MONEY Financial Planning

The Real Purpose of Financial Planning

A chat about retirement, Italy, and The Golden Girls illustrates how financial planning can help a person uncover and achieve her deepest passions.

Our meeting started with an engaging description of her latest trip to Italy.

She had come in to see how her situation looked retiring now instead of two years from now, as we had originally planned. Approaching her late 60s, she no longer felt like dealing with her new manager, who was making work a little less tolerable than it used to be.

But in our first fifteen minutes, the focus was on the delicious food she tasted and beautiful buildings she toured while overseas with her travel partner.

By listening closely, we planners can learn a lot from the small talk at the beginning and the end of our meetings. Some of the most important parts of our job are to learn the true desires of our clients and to calculate whether their resources will be sufficient to make those dreams come true. But when asked to come up with their life’s goals, many people struggle to articulate what they are or even write down a few possibilities. This is where listening helps us; we can get insights by observing what people get most excited about.

As we began discussing the possibility of her retiring now, my client mentioned her desire to spend more in the early years while her health still allowed her to enjoy traveling. That’s a common theme among early retirees.

Analyzing that scenario, we determined she would need to lower her overall spending a bit each year or generate additional income for her plan to have the best odds of success. So we spent time brainstorming options that would prevent her standard of living from declining significantly during her retirement.

The first thought on her mind was to leverage her knowledge and experiences of Italy by starting a niche travel business that would take first-time travelers on adventures to her favorite places. She also expressed a passion for teaching English as a second language. She hadn’t had the time in the past, but felt this would be a more rewarding way to spend her time than continuing in her current job, even if her income dropped.

It became quickly apparent that this line of thinking had sparked excitement in her about the possibility of doing things she’d always wanted to try — dreams she hadn’t pursued because of her current job.

She next talked about downsizing her home as she got older. Unloading her home would allow her to join a group of girlfriends that all wanted to eventually move in to less expensive, cottage-style dwellings closer to one another. She called this plan her own version of The Golden Girls.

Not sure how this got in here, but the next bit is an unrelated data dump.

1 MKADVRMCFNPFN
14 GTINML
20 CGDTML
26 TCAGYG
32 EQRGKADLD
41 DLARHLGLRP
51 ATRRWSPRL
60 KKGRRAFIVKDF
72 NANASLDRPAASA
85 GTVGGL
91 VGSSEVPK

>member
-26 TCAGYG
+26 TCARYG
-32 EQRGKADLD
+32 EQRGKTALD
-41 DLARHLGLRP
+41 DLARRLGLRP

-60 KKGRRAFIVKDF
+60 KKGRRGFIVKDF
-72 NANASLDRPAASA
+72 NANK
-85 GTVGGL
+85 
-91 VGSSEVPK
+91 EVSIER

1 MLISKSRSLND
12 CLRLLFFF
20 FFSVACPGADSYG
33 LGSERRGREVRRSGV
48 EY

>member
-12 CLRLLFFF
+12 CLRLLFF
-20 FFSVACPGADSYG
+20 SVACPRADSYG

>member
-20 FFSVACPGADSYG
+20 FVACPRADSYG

This story reminds us that we don’t always know what we want until we are forced to think deeper about how and why we want it. We spend so much time in our daily lives focusing on what the world measures as success that we too often overlook the things that could truly make us happy.

But when the probability of adjustment is introduced, we gain a clearer perspective of the things that really matter to us. In that mindset, we have the freedom to be creative, as we are forced to embrace the idea of being flexible in the face of potential sacrifices. We begin to prioritize with purpose.

Furthermore, realizing that our money is a tool to help us experience the things we are most passionate about can take our financial planning to a new level of fulfillment. In doing so, we are experiencing the real purpose of financial planning – answering the question, “Will I have enough to do the things I want and love to do?”

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Smith is a certified financial planner, partner, and adviser with Financial Symmetry, a fee-only financial planning and invesment management firm in Raleigh, N.C. He enjoys helping people do more things they enjoy. His biggest priority is that of a husband and a dad to the three lovely ladies in his life. He is an active member of NAPFA, FPA and a proud graduate of North Carolina State University.

MONEY behavioral finance

A Financial Planner’s Most Important Job Isn’t What You Think It Is

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PeopleImages.com—Getty Images

Helping people who are panicking about money is more important than a particular plan or a piece of investing advice.

In the past few years, many of us in the financial planning profession have been coming to terms with a difficult truth: Our clients’ long-term financial success is based less on the structure of their portfolios than it is on their ability to adapt their behaviors to changing economic times.

An increasing number of financial planners are awakening to the fact that our primary business is not producing financial plans or giving investment advice, but rather caring for and transforming the financial and emotional well-being of our clients. And at the very foundation of financial and emotional well-being lies one’s behavior.